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Cancer research

Binding of daunomycin to DNA and the inhibition of RNA and DNA synthesis.


PMID 1169109

Abstract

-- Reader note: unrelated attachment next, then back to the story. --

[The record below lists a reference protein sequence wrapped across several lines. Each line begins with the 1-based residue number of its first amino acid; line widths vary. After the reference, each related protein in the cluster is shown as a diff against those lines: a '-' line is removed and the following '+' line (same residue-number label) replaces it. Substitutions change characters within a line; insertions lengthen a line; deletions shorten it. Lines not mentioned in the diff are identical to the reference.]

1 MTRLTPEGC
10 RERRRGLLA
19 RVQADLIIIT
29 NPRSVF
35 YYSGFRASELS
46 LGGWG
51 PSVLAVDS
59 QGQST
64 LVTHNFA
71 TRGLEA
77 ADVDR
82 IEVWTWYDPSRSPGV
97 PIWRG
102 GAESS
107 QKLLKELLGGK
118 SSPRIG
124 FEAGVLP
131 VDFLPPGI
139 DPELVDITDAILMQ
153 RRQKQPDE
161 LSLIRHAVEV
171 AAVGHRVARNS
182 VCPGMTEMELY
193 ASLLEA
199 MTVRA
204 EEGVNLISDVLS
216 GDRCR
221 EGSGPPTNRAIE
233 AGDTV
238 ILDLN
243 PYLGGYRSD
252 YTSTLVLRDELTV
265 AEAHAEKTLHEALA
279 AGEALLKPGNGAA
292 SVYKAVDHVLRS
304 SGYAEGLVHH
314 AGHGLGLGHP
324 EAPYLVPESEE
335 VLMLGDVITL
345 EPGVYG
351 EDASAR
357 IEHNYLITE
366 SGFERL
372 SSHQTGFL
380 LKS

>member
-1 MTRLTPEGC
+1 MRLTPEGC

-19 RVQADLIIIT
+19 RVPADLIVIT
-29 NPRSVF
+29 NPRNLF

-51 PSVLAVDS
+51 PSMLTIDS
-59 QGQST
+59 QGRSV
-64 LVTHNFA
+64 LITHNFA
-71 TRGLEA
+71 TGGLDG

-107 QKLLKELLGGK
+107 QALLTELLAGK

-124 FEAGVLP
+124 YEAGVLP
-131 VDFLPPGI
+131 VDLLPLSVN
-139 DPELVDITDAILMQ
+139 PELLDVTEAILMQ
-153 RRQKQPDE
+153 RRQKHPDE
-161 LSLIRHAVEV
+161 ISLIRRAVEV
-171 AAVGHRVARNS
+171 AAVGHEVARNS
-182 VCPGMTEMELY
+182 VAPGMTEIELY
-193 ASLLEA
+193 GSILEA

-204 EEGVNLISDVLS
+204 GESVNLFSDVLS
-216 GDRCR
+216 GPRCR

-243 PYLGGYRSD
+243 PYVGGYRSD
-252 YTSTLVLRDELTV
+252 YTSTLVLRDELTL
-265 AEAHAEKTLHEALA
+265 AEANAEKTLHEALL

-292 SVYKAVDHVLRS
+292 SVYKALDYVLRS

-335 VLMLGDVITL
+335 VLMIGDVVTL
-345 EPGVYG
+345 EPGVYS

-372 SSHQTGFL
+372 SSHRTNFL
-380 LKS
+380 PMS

With synchronized tissue culture cells (L929), daunomycin had the greatest inhibitory effect on cell growth when the drug was administered during the later stages of cell division (late S, G2, and M). The level of binding of daunomycin to DNA was not found to be influenced by the phase of the cell cycle. The highest level of radioactivity from [eH]-daunomycin was bound to DNA of the heterochromatin fraction. Both RNA and DNA syntheses were inhibited in isolated enzyme systems when daunomycin-treated DNA, from which the unbound drug was removed by passage through Sephadex column, was used. DNA polymerase was reduced to one-fifth of the control activity, while that of RNA polymerase was reduced to one-half. Similar experiments with daunomycin-treated RNA and DNA polymerase preparations showed that the drug had no effect on the activities of the enzymes per se. Hence, the reduction of RNA and DNA polymerase activities could be accounted for by the loss of template activity of the drug-treated DNA. Daunomycin caused by a marked drop in the formation of a complex between RNA polymerase and DNA, indicating that the binding of daunomycin to DNA may give rise to steric hindrance effects that interfere with the association of the template to RNA polymerase enzyme. Sedimentation profile in alkaline sucrose density gradient of DNA that had been treated with daunomycin showed that no change in the molecular weight could be demonstrated.

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